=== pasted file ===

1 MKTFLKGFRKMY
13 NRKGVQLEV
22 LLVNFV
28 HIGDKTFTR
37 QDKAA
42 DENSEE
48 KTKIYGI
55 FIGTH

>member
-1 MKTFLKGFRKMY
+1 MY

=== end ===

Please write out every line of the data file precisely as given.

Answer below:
1 MKTFLKGFRKMY
13 NRKGVQLEV
22 LLVNFV
28 HIGDKTFTR
37 QDKAA
42 DENSEE
48 KTKIYGI
55 FIGTH

>member
-1 MKTFLKGFRKMY
+1 MY